For the 1,000-plus low-wage workers still earning poverty wages, a fuller commitment to a Living Wage as a permanent safeguard is not, of course, an academic issue. Our concern is that with a parity wage recommendation alone the University might create new job categories at lower real wage levels in the future, or that the University might simply choose to bargain without good faith and again exact real wage concessions from workers. As our findings of facts amply revealed, these scenarios have unfortunately been all too common in the University’s past. And the example of Harvard’s security guards — who have almost all been outsourced — shows the fragility of the “parity only” solution: With sufficient union-busting, there is no internal benchmark for wages.

To its credit, the committee suggested a partial remedy to prevent wage stagnation: that wages will rise with cost of living if there is a bargaining impasse after an union contract expires. However, the value of this clause as a policy is limited: The management can still easily coerce workers to sign away basic standards, creating new poverty wage jobs. Harvard does not negotiate over child labor through collective bargaining, and poverty level wages should be similarly prohibited. It is indeed incumbent upon a moral institution to set such standards, and the principles identified in our Committee’s report acknowledge as much. However, the imperishability of the principles must be matched by the permanence of institutions that are put in place to enshrine them. In the spirit of President Summers’ own admirable comments expressing concern for the welfare of Harvard’s service workers (made just before the release of our report), therefore, we urge him to set a precedent for Harvard as an employer, befitting its reputation as an educator, by mandating a Living Wage standard as a future safeguard along with accepting the existing recommendations for a parity wage policy.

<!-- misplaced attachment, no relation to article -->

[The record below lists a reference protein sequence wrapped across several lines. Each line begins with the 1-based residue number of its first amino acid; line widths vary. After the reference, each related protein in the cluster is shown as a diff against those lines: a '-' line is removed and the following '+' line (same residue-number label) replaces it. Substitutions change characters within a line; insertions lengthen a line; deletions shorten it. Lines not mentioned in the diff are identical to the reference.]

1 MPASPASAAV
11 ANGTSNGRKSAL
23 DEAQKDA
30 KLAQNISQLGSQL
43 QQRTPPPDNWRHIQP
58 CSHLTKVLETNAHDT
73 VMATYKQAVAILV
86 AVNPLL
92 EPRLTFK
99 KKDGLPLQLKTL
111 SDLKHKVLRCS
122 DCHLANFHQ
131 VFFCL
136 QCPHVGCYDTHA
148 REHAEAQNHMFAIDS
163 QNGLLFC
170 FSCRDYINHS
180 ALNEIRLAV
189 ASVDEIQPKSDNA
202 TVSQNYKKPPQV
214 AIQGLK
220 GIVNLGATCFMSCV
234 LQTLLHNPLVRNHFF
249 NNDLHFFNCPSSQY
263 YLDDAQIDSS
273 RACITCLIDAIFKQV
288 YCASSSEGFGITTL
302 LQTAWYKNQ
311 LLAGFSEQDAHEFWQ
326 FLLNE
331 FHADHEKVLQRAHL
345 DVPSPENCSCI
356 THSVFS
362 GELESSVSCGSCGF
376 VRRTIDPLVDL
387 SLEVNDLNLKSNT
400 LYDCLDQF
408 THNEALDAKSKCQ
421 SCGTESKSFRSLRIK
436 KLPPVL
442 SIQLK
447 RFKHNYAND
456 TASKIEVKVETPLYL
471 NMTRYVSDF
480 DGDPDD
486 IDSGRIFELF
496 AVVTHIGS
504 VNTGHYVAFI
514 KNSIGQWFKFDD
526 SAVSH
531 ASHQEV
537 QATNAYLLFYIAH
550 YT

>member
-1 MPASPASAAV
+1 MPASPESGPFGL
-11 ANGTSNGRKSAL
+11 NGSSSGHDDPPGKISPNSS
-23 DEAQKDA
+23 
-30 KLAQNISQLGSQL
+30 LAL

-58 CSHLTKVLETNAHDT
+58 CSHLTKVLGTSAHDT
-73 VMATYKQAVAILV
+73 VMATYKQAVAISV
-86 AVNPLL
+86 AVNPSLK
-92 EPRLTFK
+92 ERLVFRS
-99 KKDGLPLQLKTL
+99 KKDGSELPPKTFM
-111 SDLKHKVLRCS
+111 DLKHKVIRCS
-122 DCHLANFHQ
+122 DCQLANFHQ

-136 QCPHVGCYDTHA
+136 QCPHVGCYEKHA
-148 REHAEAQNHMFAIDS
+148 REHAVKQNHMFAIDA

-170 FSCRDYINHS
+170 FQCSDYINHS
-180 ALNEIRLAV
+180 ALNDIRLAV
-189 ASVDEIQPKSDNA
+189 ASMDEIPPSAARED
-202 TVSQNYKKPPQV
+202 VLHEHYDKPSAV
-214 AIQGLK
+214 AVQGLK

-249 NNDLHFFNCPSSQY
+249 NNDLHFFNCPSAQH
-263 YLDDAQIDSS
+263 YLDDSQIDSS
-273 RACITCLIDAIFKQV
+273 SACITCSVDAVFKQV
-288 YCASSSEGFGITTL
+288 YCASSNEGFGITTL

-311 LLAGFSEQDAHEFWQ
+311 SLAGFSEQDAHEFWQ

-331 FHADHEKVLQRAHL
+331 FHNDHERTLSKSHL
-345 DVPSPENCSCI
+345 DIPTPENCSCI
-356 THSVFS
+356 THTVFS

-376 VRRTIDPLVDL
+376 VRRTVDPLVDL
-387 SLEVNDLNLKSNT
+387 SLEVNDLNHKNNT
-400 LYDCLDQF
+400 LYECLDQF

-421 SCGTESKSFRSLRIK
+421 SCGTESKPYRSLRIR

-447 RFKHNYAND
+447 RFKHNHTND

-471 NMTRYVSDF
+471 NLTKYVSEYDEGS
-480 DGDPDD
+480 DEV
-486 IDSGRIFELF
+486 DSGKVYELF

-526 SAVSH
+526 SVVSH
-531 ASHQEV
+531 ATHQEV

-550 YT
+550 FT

It is, perhaps, no mere irony of timing that as the rest of the country prepares to celebrate Martin Luther King Jr.’s birthday, President Summers will decide whether to take the necessary steps to ensure that Harvard’s 1,000-plus low-wage service workers, overwhelmingly people of color and immigrants, never be left to work for poverty wages again. Just three days before Harvard’s janitors officially launch the struggle around their contract reopening on January 21, then, President Summers will have ample opportunity to do Dr. King’s memory proud. As recent headlines about wranglings with the University’s African-American Studies department over issues of diversity and support for affirmative action indicate, President Summers is only beginning to write the story of “Harvard and racial justice” during his tenure. A real commitment to the dignity of the many faces of color, amongst others, who allow Harvard to function will, no doubt, serve as a most welcome first chapter.